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# Crash Course before the Mobius ride

HS Thomas
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Crash course :
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The Tucker boys , Johnny and Jack ( I think I mentioned the scoundrels before) , release identical steel balls down their respective tracks at exctly the same time. Jack's track is straight while Dave's is cycloidal in shape. Will the balls hit their targets at the same time or will one of them hit the target first ? If the latter which ball ?

Mobius ride
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Judy and Dan are the first to try out the latest ride at the amusement park an enormous mobius strip. If the cars are travelling at the same speed , will there ever be a collision .

P.S. The CODE tag is not working as well as it used to.
The second diagram looks much better in edit mode.
[ December 04, 2003: Message edited by: HS Thomas ]

fred rosenberger
lowercase baba
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Posts: 12234
36
if the curved shape is 1/2 a cycloid, and it's positioned correctly (i think the tangent at the high endpoint should be a vertical line, and at the low endpoint should be a horizontal line), that's the fastest way for a marble to get down the ramp. this was solved by Sir Isaac Newton using calculus of variations.

Stan James
(instanceof Sidekick)
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Interesting. My intuition would vote for the straight ramp because any curve burns off some energy changing direction.

HS Thomas
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I created these diagrams under Red Hat Mozilla
Last night I viewed the same under MS IE and they looked really abominable.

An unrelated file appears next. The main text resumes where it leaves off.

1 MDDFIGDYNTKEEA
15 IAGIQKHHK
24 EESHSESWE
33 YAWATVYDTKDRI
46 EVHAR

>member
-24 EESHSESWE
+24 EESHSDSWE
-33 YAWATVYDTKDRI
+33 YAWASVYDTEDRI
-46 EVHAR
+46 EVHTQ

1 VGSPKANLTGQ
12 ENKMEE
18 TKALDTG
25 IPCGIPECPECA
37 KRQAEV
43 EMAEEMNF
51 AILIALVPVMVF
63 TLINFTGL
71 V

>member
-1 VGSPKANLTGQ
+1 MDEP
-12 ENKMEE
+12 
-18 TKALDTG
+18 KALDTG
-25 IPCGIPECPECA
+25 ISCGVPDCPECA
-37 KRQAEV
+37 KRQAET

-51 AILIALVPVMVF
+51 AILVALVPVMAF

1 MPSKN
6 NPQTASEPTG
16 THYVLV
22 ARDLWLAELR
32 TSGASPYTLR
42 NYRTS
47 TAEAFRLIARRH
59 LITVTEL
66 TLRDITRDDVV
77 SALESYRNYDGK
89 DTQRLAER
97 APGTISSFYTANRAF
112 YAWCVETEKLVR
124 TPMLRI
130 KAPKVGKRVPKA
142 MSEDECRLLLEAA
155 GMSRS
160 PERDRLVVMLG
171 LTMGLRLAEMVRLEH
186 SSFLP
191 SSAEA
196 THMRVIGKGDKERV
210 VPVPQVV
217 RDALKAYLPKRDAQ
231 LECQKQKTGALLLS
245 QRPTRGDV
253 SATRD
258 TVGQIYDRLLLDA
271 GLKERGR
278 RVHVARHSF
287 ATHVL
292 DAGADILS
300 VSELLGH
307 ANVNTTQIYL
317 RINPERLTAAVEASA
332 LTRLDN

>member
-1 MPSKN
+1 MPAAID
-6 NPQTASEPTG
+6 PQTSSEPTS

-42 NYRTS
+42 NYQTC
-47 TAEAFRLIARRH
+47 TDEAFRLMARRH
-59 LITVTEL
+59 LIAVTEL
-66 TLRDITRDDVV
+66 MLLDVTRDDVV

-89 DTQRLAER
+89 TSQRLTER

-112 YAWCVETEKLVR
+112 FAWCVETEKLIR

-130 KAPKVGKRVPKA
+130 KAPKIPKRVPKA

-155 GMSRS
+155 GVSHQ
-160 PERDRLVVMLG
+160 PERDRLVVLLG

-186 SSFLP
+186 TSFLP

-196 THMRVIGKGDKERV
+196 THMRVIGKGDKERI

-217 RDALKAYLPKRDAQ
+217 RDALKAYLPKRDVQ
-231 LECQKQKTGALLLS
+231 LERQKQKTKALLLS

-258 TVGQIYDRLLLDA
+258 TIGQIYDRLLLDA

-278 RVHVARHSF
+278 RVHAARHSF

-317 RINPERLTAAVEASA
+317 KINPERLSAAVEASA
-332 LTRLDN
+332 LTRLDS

Sorry, not sure what to do about that. :0 Glad tidings , I get my old PC back next week.

Jim Yingst
Wanderer
Sheriff
Posts: 18671
[Stan]: Interesting. My intuition would vote for the straight ramp because any curve burns off some energy changing direction.
In fact, changing direction doesn't burn off any energy. The cycloid does have a longer path to travel, true, but it gives you a good jump-start at the beginning by plunging straight down. The increased speed at the start turns out to more than offset the increased path length. Though I'd agree it's far from obvious.
[HS]: The CODE tag is not working as well as it used to.
Mmmm, it's long given slightly differnet behavior under different browsers. If you look carefully at the HTML generated by UBB, some of the font tags end up improperly nested, and different browsers treat this illegal HTML differently. I spent a while trying to pin down just what the behavior was, and which part of the UBB code (in Perl) was responsible for it, but it gets pretty messy to look at, and few people seem to have problems with it most of the time...
Judy and Dan are the first to try out the latest ride at the amusement park an enormous mobius strip. If the cars are travelling at the same speed , will there ever be a collision .